It's cold outside, so if you're wet that's going to be a problem. This means that your winter jacket needs to keep you dry from the elements and from yourself.
When it comes to staying dry, you can hurt yourself just as much as the elements. Stay cool with the proper layering system and jacket. Look for base layers and socks made from breathable, moisture-wicking fabrics like merino wool, polyester or silk. This is especially important for those layers that are directly touching your skin (next-to-skin base layers). As for your jacket, look for ventilating systems like pit-zips, and consider the activity you will be doing before deciding which jacket to wear. A heavy jacket might work well for a cold day on the slopes, but that same jacket could cause you to sweat buckets on a difficult snowshoe trail.
Most people will associate staying dry with staying protected from the elements. Your jacket's warming power drops if it gets too wet. This is especially true if you are wearing down, since a wet down jacket will lose its loft and its ability to keep you toasty. When picking out a new winter coat, think about the conditions in which you will be wearing it. A down jacket might be great for chilly but dry activities, such as cross-country skiing or rock climbing, while a waterproof insulated jacket is better for activities that expose you to more snowy conditions, like alpine skiing or sledding.
2. Fits Correctly
It's a given that your clothes should fit, but when it comes to winter outerwear, this is especially important. Finding the right fit in winter apparel not only affects your look, but it is also vital for properly trapping and circulating heat.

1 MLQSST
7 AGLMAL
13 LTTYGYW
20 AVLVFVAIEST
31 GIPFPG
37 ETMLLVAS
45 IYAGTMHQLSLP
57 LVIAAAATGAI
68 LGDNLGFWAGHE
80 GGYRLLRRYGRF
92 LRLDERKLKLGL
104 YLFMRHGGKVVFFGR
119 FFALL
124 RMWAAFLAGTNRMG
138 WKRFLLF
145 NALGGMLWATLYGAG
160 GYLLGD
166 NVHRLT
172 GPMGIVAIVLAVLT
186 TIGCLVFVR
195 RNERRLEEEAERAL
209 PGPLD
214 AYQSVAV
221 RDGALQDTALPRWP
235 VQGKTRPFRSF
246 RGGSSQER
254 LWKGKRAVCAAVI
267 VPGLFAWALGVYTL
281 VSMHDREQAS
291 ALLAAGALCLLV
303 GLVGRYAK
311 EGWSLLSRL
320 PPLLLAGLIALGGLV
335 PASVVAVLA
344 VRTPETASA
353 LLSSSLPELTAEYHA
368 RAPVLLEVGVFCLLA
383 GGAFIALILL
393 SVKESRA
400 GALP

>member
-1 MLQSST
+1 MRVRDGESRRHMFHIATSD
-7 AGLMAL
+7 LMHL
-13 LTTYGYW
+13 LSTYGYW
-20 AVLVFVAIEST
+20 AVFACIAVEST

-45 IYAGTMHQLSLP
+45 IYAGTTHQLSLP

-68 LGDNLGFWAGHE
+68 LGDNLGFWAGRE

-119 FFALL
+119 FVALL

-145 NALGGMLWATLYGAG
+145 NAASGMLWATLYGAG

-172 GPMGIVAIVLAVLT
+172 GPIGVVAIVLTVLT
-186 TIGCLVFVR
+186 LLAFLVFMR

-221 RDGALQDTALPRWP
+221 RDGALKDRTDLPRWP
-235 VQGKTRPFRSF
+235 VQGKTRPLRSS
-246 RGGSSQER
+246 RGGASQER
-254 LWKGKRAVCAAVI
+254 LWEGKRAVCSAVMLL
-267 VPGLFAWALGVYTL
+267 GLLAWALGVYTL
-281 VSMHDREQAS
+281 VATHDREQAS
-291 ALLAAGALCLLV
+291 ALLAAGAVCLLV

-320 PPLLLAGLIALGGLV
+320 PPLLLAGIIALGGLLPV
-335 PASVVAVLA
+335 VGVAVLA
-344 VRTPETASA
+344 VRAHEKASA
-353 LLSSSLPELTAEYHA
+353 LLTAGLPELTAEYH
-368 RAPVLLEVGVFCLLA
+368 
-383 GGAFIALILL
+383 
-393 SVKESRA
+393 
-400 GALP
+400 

Not too big
You might be tempted to buy a winter jacket that is a little too big, thinking you will wear bulky layers underneath. But if your jacket is too big it won't be able to circulate heat efficiently, and layering for performance shouldn't include anything bulky. Your active layering system should be lightweight, flexible and breathable and should only consist of a few key layers. What these layers are depends on what activity you're doing and what you are wearing as your outermost layer.
Able to fit layers
While your winter jacket shouldn't be oversized, it also shouldn't be so snug that you won't be able to move comfortably or fit your basic layering system underneath. Fit really depends on where your jacket falls in the layering chain. If you have a waterproof, insulated jacket (like a ski jacket), you will only need to wear a few base layers underneath. If your jacket is only a waterproof shell, consider that you will want to be able to wear a soft shell (like a fleece jacket or a low-bulk down jacket) underneath. You shouldn't size up dramatically in this situation, but if you are in between sizes keeping these factors in mind will help you make a decision.
3. Used for the Right Activity
Not all winter jackets are created equally. For your winter wear to work to the best of its ability, you need to wear it for the right activity. This might mean investing in more than one jacket to fully meet your needs or investing in a versatile 3-in-1 jacket.
Not lacking features
The jacket you wear to run errands might not have the right features to function as a ski jacket. Think about the winter sports you do most often, and find a jacket to meet those needs. For example, a quality ski jacket should be waterproof, windproof and have ventilation. Something you'd wear snow-shoeing should be lightweight and packable.
Not overloaded with features
Sometimes having unnecessary features can be just as bad as missing key features. A helmet-compatible hood might be great for snowboarders, but this same hood adds bulk and lessens functionality to a jacket worn by a cross-country skier. To get the most out of your winter apparel, only focus on the functions you need.